When choosing the direction to take in estate planning, it’s important to consider the impact on income tax basis. This article examines the nature of basis and follows an example from acquisition of property to death and looks how basis is adjusted along the way. Since the property is included at death, the basis receives a step-up to the value of the property at death. Upcoming articles will examine how common estate planning strategies impact income tax basis.
Perhaps the largest part of most Americans’ wealth is in their qualified plan or IRA. Planning for these assets is one of the most important parts of the estate plan, for many reasons. This article will discuss the importance of beneficiary designations.
Trusts can be very flexible. One of the ways to add flexibility is by using powers of appointment. This article will examine what a power of appointment is and how it may be used to add flexibility to a trust. An upcoming article will examine the tax consequences of powers of appointment.
What’s the right direction for you in planning for future medical expenses? The odds are even that you’ll need long-term care (LTC) after age 65, at least for a while. Here are possible paths for covering those potential costs.
The new tax law doubled the estate tax exclusion through 2025. This article looks at the exact amount of the new exclusion (it’s not what you thought) and how it might be useful. The article also examines why there’s no reason not to take advantage of the newly-doubled exclusion.
Perhaps you would prefer to take a charitable deduction this year. Maybe you have higher income this year, or the reduced ability to take a deduction next year. A donor advised fund may make sense for you. A donor advised fund allows a deduction this year, even though distributions will be made to public charities in future years. Read on to learn more about a donor advised fund.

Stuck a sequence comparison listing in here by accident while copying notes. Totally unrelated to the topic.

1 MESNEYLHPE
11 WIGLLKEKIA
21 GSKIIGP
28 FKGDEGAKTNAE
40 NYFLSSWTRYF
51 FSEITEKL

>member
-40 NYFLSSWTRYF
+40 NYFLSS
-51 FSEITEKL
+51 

If you are one of the millions of Americans who has struggled to get a small business off the ground, you likely have a small fortune invested in your business, in terms of money, time, energy, and concern. You probably went to the trouble and expense to purchase a variety of business insurance policies to protect your investment in the event of a natural disaster, theft, or accident. How will your business survive, though, if something happens to you? Have you planned for the potential tax consequences of passing your business down to the next generation? Have you even assured that your business will pass to your desired beneficiaries? If you prefer that the business be sold and the profits used to support your family when you are gone, are you certain your loved ones will receive a fair price for the business? All of these questions can be answered by including Phoenix business succession planning in your comprehensive estate plan.
Why Do I Need to Incorporate Business Succession Planning into My Estate Plan?
Business succession planning is necessary if you care to protect your financial – and even emotional – investment in your business, as well as to ensure that it makes a successful transition to the next generation. To illustrate the importance of business succession planning, ask yourself the following questions:
- If you are incapacitated tomorrow in a tragic accident, who will take over the immediate day to day control of your business?
- Is it clear to your employees, business associates, and family who will take over?
- Does the individual designated to take over have the legal authority to do so?
- Will your family continue to benefit from the business’s success in your absence?
- If you become permanently disabled, or retire, who will take over your business?
- Will your business be included in the probate of your estate?
- If your business will be part of your estate, what will happen to the value of your interest in the business if it is sold?